Viral Infection in the Nose can Trigger Infection in Middle Ear
A team of researchers has stated that infection in the middle ear can be caused by a viral infection in the nose.
Nearly 85 percent of children under the age of 3 years experience an infection in the middle ear. This common and painful infection is also known as otitis media or glue ear and occurs in the region behind the eardrum. In a latest study, researchers at the Wake Forest Baptists Medical Center, found that this middle ear infection can be triggered by a viral infection in the nose and not just by a bacterial infection.
To prove the hypothesis, the researchers conducted an experiment in which they instantaneously infected the nose with a flu virus and a bacterium that is known to be the leading cause of ear infections in children.
They observed that the flu virus caused inflammation in the nasal tissue and dramatically elevated not just the number of the bacteria, but also their tendency to travel through the Eustachian tube and cause an infection in the middle ear.
"Every individual has bacteria in the nose that most of the time doesn't cause problems," said the study's lead author, W. Edward Swords, Ph.D., professor of microbiology and immunology at Wake Forest Baptist. "However, under certain conditions those bacteria can migrate to the middle ear and cause an ear infection, and now we have a better understanding of how and why that happens."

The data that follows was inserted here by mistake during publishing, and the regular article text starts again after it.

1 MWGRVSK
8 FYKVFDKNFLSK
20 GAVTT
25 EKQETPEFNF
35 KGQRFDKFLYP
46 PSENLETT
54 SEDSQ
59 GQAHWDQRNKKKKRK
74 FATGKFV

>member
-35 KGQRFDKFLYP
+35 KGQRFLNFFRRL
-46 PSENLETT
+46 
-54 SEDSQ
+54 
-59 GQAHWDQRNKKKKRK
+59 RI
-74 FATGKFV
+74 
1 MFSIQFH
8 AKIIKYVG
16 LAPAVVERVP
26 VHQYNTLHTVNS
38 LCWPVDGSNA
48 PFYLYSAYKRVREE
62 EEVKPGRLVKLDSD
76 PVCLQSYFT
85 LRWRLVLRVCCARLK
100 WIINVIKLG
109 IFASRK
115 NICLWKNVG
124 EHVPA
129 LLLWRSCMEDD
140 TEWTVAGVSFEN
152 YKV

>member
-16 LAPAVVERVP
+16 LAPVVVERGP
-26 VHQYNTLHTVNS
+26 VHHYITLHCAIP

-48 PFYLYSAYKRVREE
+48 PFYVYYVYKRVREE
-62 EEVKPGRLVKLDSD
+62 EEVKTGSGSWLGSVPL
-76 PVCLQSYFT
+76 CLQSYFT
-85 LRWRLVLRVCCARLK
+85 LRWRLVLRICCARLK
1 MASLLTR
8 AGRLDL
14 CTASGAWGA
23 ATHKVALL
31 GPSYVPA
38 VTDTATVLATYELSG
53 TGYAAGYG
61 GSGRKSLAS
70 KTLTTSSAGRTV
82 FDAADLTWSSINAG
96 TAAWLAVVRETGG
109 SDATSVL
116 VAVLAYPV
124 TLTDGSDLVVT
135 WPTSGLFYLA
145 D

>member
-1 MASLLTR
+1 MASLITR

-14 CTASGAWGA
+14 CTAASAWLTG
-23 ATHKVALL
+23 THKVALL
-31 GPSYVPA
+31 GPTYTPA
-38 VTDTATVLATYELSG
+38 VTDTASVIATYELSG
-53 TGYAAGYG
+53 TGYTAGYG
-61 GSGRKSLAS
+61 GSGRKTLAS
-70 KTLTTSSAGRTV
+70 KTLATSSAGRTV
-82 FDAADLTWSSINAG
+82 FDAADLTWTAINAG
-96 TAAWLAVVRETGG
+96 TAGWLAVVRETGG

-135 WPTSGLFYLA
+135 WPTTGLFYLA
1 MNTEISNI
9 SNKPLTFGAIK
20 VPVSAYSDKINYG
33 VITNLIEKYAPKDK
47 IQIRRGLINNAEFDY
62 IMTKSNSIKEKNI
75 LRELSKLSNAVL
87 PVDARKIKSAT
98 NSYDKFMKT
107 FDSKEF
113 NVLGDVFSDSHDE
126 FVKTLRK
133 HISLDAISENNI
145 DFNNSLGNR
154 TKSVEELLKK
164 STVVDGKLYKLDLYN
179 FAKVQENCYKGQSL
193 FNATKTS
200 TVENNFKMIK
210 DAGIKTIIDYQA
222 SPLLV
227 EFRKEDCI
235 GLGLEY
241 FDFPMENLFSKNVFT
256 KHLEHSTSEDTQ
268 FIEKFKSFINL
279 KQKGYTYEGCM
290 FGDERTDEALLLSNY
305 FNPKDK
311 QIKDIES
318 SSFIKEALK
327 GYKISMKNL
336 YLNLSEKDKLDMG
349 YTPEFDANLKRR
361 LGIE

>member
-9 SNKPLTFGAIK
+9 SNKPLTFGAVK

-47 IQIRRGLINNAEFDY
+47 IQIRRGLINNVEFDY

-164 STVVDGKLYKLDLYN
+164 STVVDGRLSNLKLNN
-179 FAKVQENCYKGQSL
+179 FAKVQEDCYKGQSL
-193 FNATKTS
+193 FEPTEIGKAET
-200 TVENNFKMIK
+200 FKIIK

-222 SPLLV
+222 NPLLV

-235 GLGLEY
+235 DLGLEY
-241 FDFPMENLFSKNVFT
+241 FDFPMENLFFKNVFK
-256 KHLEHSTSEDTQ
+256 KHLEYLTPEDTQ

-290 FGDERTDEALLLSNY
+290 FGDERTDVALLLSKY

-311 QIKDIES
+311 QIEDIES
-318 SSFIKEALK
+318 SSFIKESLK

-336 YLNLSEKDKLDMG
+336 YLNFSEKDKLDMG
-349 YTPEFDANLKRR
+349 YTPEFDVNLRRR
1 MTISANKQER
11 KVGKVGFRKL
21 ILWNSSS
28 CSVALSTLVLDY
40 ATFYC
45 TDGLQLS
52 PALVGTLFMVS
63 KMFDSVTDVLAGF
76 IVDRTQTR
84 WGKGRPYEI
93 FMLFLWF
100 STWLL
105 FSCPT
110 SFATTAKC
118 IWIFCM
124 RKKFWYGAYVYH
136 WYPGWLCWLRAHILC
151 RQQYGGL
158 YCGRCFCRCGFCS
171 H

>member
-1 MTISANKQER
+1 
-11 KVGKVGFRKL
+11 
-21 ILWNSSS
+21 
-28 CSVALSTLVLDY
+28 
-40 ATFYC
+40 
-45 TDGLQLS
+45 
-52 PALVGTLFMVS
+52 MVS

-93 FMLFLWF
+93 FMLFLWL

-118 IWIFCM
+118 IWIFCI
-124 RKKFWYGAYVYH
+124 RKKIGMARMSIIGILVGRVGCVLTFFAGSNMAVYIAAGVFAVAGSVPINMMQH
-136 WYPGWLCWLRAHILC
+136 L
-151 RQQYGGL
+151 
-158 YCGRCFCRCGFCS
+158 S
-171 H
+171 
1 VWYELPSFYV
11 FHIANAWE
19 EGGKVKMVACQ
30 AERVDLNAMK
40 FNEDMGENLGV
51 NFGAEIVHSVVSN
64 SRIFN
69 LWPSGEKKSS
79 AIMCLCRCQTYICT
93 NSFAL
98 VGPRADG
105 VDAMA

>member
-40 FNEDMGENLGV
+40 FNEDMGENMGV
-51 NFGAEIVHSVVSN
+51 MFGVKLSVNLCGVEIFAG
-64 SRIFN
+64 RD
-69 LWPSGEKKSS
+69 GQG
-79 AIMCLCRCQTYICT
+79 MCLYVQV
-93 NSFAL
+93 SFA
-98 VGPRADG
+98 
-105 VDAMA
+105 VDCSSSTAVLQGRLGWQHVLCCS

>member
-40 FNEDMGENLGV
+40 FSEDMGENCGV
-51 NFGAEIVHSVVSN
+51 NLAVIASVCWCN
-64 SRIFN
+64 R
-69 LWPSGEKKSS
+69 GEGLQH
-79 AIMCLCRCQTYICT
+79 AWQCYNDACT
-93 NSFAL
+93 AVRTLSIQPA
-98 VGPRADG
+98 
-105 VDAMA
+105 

In the animal study, the researchers used the bacterium called Streptococcus pneumonia. This bacterium is known to exist in the nose of the children in two phases in which one is relatively invasive and the other is relatively benign.
The invasive phase was seen more often in the infected ears of the children. But this study shows that the flu virus boosts the bacterial growth and ear infection, irrespective of which phase of the bacterium is present in the nose.
"These findings suggest that a flu infection modifies the response of the immune system to this particular bacterium, enabling even the type that has previously been considered benign to infect the middle ear," Swords said.
The finding was documented in the American Society for Microbiology's journal Infection and Immunity.